As laser cutters become more affordable and available, they will of course become a regular feature as a production tool for artists and designers. At the moment, the stumbling block for many a prospective user is an understanding of what the machine is capable of, and the software needed to produce the desired results. But as more and more children use this equipment for design technology classes as they progress through school, this will become less of an issue, and hopefully the equipment can then be fully tested as the creative tool it can be. By the time they have become degree or post-graduate students, or practicing artists and designers, there will be no steep learning curve for them – the possibilities of the technology will be in relation to ideas and how far it can be pushed. Just as long as the unique qualities that this technology can offer are embraced and not hidden.
Presentation at the Doverodde Book Arts Festival, May 2010 Tom’s talk discussed how artists are using the laser-cutter as a creative tool, with examples of artists works on paper and artists’ books.
Download the Slide Show
Download the Talk Notes
You can download the case studies for each artist below as a PDF.
Mette Ambeck, Denmark
A four-day residency in the Laser Studio in the CFPR at UWE, Bristol from 5th and 8th July 2010. I knew that Ambeck had not used laser cutters in the past, and cuts her work by hand, so this was one of my primary reasons for inviting her to produce some new work using the laser cutters. Although Ambeck produces much of her books and paper cut work by hand, she is very computer literate with a very good knowledge of vector-based programmes;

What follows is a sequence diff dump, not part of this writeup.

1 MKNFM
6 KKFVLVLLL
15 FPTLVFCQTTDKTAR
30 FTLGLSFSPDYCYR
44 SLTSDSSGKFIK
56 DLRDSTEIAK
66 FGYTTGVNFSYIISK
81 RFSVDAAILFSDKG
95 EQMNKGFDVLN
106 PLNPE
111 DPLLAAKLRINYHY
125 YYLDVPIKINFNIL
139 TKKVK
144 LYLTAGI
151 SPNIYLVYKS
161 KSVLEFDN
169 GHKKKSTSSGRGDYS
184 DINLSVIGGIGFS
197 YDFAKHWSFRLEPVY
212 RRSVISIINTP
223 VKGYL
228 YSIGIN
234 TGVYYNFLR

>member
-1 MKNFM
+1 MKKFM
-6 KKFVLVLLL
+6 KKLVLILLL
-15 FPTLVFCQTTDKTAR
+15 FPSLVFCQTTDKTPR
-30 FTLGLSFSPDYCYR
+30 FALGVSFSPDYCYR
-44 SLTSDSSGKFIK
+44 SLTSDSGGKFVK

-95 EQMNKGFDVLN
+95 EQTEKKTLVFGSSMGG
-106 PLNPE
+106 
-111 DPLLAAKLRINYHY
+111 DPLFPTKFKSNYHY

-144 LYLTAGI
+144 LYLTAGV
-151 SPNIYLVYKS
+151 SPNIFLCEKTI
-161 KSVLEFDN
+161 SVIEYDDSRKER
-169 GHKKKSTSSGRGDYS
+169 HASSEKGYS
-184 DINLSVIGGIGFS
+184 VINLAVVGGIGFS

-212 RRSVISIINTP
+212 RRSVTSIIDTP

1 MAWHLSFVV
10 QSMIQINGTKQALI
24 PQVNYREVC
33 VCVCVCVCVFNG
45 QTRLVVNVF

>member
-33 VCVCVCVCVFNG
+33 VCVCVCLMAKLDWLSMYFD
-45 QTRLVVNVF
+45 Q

Su Blackwell, UK
A four-day residency in the Laser Studio in the CFPR at UWE, Bristol from 28th June and 1st July 2010. I knew that Su Blackwell had only briefly used laser cutters in the past. Much of Blackwell’s work is produced entirely by hand, and she will adapt and alter her three-dimensional cut works in progress as a response to how the material is reacting;
Tom Sowden, UK
For the project I was also required to produce new paper-based artwork at the Laser Studio in the Centre for Fine Print Research at UWE, which I undertook from May until August 2010. Until this point I had only infrequently used laser cutters for the production of my artworks in paper and book form.
The free symposium for the project was attended by 75 delegates in the UK and mainland Europe on 15th September 2009. The delegates ranged from academia, independent artists and craftspeople, to librarians, teachers and technical staff from schools, colleges and other HEIs.
UWE Bower Ashton campus, 14 – 23 September 2010
The Netherlands 16/01/11 – 22/01/11
A set of paper tests on a range of substrates using Nitrogen or Compressed air as the cutting catalyst. This can be downloaded for reference to compare how the laser cuts on these papers with each option.
A PDF booklist
For more information
A PDF of links to websites for Artists and designers; Practical information; Commercial links and Manufacturers and dealers.